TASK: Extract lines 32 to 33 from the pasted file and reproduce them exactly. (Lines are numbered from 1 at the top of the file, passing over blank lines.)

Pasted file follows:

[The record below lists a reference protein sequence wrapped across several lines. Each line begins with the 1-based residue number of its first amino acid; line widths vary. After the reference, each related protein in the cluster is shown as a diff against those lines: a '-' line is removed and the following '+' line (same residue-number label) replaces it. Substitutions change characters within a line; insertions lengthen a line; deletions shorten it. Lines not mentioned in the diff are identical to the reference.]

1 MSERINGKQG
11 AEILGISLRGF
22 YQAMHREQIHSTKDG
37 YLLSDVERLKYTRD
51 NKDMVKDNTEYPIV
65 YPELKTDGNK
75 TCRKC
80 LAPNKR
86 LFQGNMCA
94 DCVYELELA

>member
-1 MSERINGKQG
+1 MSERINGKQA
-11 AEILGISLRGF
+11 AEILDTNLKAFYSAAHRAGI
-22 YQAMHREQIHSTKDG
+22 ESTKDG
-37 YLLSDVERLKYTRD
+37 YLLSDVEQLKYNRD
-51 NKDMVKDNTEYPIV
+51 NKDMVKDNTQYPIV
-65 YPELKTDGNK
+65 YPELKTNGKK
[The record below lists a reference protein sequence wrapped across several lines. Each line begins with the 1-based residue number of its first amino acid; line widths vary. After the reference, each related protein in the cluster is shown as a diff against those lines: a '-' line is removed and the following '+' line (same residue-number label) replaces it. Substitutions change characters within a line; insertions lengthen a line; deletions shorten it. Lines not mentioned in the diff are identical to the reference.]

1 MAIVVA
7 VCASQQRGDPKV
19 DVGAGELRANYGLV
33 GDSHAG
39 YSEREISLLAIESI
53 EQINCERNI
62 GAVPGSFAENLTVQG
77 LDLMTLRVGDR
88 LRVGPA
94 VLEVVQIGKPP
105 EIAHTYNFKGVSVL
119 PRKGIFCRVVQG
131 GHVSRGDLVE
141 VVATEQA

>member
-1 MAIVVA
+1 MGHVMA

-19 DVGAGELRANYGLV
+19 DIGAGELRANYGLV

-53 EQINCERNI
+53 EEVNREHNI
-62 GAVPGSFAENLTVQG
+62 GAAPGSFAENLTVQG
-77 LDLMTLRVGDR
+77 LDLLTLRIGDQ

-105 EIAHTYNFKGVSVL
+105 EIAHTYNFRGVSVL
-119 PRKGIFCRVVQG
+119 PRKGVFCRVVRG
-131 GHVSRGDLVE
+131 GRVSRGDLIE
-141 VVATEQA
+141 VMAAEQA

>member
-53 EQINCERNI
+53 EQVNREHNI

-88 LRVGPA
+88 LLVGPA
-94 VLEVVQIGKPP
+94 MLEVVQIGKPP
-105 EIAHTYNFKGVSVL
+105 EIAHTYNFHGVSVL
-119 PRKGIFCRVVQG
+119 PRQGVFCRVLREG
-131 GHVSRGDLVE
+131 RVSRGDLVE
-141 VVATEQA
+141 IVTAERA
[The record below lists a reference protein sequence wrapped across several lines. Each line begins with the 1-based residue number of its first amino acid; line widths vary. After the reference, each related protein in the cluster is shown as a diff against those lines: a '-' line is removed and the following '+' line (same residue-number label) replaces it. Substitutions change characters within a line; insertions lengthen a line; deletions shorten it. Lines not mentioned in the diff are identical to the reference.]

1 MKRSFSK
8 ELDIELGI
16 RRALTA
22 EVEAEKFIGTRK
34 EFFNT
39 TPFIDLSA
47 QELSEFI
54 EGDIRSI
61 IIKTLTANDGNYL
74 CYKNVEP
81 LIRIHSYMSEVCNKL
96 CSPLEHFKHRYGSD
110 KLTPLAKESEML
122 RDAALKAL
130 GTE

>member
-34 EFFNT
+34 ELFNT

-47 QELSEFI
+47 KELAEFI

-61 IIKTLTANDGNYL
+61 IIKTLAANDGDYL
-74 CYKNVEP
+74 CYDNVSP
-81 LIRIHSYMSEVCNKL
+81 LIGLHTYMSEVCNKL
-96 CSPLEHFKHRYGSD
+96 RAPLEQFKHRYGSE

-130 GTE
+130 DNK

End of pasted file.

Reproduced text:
62 GAVPGSFAENLTVQG
77 LDLMTLRVGDR